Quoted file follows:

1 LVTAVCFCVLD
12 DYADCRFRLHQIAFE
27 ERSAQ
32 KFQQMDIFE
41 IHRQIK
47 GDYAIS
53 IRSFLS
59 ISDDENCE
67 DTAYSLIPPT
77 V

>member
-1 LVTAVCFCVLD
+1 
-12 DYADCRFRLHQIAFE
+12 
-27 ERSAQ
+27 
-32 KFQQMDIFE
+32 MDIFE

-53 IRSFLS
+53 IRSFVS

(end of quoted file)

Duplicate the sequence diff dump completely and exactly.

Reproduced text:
1 LVTAVCFCVLD
12 DYADCRFRLHQIAFE
27 ERSAQ
32 KFQQMDIFE
41 IHRQIK
47 GDYAIS
53 IRSFLS
59 ISDDENCE
67 DTAYSLIPPT
77 V

>member
-1 LVTAVCFCVLD
+1 
-12 DYADCRFRLHQIAFE
+12 
-27 ERSAQ
+27 
-32 KFQQMDIFE
+32 MDIFE

-53 IRSFLS
+53 IRSFVS